THE DOCUMENTS YOU NEED IN YOUR ESTATE PLAN
Attorneys are notorious for talking down to their clients and using “legalese”. Legalese is like a foreign language to their clients. I never understood the psychology behind “legalese” when communicating with a client. Maybe the thought is that if they use fancy words their clients don’t understand, they’ll seem really smart. Anyway, I’m going to get really simple for you.
An “Estate Plan” is an overall big picture plan of what is going to happen to you, your assets and your family when you die. See, that wasn’t so bad (except the death part).
Estate Plans are generally made up of the following:
Will or Trust
If a Trust, then a Pour-Over-Will
Power of Attorney
Healthcare Power of Attorney
Don’t you worry. I’ll break that all down for you in layman’s terms.
First, let’s talk about wills. You might be thinking, “Well duh, of course I know what a will is”, but, maybe you don’t. A will is a document that outlines your wishes on the distribution of your assets after death. It gives a judge in probate court an idea of what your intentions were.
Nearly every prospective client who calls my office tells me, “I need a will”. When we meet for our face-to-face consultation I ask them, “Why do you want a will? What is it you’re hoping to accomplish?” Nine times out of ten their response is, “I want to avoid probate”. Listen closely folks! A WILL ENSURES YOUR ESTATE GOES TO PROBATE!
That’s right. If you choose a Will-Based Estate Plan, your estate will go through the probate court process. You won’t believe how many jaws drop when I let them in on the unfortunate news. I’ve had clients challenge me on this. Rest assured, I am a Minnesota probate attorney and nearly every case I file for probating involves a neatly designed will that is properly executed by the Testator (person creating the will).
So, the bottom line is: if you don’t want your Twin Cities estate to go through probate court, a Will-Based Estate Plan is NOT for you. You need a Minnesota trust attorney.
A Trust is an alternative to a Will. A Trust is a legal document that outlines your intentions for the distribution of your assets at death or in the event of incapacity. The Trust is designed to keep your estate out of probate court and your family out of conflict. Because a trust is designed to keep your estate out of court, your affairs (creditors, value of assets, property and debts) will remain private. Trust should always be customized. Hire a top-rated Minneapolis/St. Paul area Estate Planning attorney who specializes in trusts to ensure your family’s needs are met.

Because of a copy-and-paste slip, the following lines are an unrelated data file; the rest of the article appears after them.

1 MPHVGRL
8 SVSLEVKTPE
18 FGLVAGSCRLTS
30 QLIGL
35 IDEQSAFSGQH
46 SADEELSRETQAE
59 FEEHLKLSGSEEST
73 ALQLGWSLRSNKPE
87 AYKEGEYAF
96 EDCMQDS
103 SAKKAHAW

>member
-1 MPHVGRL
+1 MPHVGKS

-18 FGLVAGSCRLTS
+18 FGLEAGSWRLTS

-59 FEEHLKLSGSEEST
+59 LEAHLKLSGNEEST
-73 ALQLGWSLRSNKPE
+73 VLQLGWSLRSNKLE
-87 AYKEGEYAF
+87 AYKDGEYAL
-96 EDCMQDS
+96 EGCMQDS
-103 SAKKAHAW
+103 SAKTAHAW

A pour over will is a will of a person made in conjunction with a trust in which all property is to be distributed or managed upon the death of the person whose possessions are in trust, leaving all property to the trust. A pour over will is a safety measure designed to protect any assets which somehow were not included in the trust and make them assets of the trust upon the Grantor’s (person making the trust) death.
POWER OF ATTORNEY
The Power of Attorney is a legal document that gives another person the power to act in specified financial matters. Essentially, this means that if you become incapacitated or are unable to manage your financial obligations, the person you designate as your Power of Attorney will take over for you to make sure your children’s tuition is paid, your creditors don’t come after you and you still have a house to live in when you get out of the hospital.
A Healthcare Directive is a legal document that informs others of your wishes with respect to your health care. Clients may specify their preference regarding life support, feeding tubes, brain death, number of doctor opinions needed and more. The documents are given to medical providers to ensure your wishes are met.
HEALTHCARE POWER OF ATTORNEY
The Healthcare Power of Attorney is a legally designated agent who assists in making healthcare decisions for you in the event that you can’t make them yourself.
HIPAA is a healthcare privacy law. HIPAA stands for Health Insurance Portability and Accountability Act of 1996. Basically, a HIPAA Waiver is a legal document that allows your health information to be used or released to a third party. The HIPAA Waiver is necessary so that if you can’t make healthcare decisions for yourself, your designated Healthcare Power of Attorney has the insight on what is going on with you medically and isn’t left in the dark about your prognosis while trying to act upon your wishes.
Disposition Instructions are better known as burial and funeral instructions. In the Disposition Instructions, the client can specify whether they wish to be buried or cremated, if they want a religious ceremony, a celebration of life or something else. They can determine if they want an open casket visitation or closed casket. Heck, they can get as specific as who will speak and what music will be played. The sky is the limit!